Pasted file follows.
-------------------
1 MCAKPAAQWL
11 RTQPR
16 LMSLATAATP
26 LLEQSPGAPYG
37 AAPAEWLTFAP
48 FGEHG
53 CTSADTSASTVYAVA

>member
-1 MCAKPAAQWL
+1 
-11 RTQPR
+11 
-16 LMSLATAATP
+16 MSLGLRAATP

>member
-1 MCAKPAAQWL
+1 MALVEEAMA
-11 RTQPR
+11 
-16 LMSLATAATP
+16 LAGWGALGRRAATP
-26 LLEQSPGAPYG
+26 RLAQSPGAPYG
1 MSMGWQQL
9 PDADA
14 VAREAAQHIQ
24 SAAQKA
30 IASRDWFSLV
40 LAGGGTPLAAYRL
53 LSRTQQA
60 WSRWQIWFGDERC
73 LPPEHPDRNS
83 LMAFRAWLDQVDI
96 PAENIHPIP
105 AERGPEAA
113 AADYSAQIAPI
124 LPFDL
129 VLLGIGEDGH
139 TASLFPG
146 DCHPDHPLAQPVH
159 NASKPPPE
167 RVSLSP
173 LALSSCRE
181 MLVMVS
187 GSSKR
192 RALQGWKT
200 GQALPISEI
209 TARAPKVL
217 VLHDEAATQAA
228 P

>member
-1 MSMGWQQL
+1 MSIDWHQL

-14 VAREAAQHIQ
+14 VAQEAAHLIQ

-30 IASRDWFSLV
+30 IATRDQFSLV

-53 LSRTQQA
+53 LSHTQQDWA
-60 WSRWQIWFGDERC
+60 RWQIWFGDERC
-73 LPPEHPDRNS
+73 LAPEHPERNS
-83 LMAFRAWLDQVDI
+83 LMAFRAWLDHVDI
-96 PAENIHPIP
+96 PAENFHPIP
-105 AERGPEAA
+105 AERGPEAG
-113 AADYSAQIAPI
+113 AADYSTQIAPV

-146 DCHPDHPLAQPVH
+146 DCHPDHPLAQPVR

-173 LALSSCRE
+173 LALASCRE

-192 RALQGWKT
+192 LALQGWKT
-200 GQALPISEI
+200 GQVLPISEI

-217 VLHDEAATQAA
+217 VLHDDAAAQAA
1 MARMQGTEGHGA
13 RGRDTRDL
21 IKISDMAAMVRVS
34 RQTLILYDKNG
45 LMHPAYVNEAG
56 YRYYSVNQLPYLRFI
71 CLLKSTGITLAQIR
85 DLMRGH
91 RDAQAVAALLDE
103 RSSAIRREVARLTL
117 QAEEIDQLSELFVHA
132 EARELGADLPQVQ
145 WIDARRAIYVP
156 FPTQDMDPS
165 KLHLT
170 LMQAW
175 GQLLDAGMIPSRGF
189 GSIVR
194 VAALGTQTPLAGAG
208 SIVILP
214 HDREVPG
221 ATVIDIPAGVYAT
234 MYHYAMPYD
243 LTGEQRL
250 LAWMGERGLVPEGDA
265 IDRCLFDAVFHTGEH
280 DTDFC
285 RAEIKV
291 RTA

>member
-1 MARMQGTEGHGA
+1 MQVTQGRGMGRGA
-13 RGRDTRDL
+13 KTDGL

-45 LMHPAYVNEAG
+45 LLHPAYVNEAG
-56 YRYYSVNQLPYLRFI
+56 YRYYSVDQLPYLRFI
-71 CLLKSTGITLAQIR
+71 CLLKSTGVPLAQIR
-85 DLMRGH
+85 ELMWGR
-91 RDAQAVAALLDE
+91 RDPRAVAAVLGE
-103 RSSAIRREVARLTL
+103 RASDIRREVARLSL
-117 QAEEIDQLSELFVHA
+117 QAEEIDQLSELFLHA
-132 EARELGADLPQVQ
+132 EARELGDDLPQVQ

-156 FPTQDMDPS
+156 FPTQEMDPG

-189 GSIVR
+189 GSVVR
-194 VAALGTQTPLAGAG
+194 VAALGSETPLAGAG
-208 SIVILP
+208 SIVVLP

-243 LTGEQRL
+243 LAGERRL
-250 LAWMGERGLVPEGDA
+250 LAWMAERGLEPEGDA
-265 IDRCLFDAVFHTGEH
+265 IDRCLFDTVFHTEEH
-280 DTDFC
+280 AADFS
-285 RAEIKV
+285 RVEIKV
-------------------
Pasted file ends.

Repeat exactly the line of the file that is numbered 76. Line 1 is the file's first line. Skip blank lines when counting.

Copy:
-192 RALQGWKT